Freedom and Necessity: The Example of the Clerk’s Tale

  • Lee Patterson
Part of the The New Middle Ages book series (TNMA)


In the Introduction to this book I quoted Marx’s famous dictum: “It is not the consciousness of men that determines their existence, but their social existence that determines their consciousness.”1 And Friedrich Engels added, when man “become[s] master of his own social organization” he will, “with full consciousness, make his own history. It is humanity’s leap from the kingdom of necessity to the kingdom of freedom.”2 Marx defined “the true realm of freedom” as the “development of human powers as an end in itself.”3 Trained as most of us are in the Kantian aesthetic tradition, for us the clearest instance of human power used as its own end is art, including literature. So here is the familiar, insoluble paradox: literature is simultaneously created within the kingdom of necessity and yet seeks always to leap into the kingdom of freedom. The task of the critic is to negotiate between historical necessity and aesthetic aspiration.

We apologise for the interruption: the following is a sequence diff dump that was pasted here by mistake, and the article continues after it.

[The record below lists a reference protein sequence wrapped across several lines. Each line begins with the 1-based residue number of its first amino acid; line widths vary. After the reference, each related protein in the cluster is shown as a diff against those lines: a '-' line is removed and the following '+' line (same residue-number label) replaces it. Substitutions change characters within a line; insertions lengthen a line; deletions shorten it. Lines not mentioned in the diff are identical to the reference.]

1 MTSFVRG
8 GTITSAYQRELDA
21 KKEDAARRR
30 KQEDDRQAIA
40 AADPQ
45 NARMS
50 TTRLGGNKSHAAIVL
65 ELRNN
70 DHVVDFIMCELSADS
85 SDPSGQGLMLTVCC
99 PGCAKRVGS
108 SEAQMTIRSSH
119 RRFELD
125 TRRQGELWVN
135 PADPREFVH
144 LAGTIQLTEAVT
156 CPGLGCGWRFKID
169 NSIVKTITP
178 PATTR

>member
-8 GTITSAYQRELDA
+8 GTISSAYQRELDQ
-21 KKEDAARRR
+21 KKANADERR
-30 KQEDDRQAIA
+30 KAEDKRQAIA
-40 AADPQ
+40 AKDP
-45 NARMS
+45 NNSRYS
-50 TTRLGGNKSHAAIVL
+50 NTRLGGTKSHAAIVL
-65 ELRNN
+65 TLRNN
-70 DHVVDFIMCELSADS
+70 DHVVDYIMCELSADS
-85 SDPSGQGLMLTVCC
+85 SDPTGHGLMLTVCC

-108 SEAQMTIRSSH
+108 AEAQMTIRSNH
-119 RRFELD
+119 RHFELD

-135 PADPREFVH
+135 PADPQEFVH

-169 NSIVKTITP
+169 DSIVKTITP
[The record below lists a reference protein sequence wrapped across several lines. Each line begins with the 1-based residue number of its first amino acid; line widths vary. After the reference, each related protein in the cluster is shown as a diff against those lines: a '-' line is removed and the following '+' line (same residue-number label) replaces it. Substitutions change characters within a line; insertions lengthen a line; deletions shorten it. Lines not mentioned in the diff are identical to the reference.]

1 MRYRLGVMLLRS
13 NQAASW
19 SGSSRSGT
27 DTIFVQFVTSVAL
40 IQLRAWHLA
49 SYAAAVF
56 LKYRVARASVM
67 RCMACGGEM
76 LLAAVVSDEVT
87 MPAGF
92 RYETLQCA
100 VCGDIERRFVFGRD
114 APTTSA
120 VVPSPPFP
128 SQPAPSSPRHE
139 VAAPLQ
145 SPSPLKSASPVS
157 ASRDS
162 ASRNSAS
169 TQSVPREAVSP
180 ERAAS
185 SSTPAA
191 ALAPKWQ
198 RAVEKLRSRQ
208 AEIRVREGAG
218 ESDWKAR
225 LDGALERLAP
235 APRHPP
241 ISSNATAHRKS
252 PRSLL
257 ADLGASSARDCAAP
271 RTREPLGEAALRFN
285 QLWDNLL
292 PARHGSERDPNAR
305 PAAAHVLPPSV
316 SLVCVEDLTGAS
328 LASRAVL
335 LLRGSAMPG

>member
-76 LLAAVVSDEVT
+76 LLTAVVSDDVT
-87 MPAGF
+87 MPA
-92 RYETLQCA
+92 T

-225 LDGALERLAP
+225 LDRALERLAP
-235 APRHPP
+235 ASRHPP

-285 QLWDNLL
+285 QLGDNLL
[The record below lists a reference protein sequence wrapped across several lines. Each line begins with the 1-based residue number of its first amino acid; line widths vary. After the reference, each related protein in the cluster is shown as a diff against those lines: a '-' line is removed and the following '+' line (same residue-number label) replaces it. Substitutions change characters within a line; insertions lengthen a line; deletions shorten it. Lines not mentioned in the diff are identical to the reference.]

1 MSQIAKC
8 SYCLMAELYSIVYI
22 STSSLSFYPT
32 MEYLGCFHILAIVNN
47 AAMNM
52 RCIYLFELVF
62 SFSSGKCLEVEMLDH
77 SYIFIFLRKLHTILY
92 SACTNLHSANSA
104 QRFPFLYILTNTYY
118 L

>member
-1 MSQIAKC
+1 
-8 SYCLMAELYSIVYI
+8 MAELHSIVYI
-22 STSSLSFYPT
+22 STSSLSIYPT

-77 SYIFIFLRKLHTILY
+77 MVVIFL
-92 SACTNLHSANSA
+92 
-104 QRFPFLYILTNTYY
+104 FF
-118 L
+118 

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© Lee Patterson 2006

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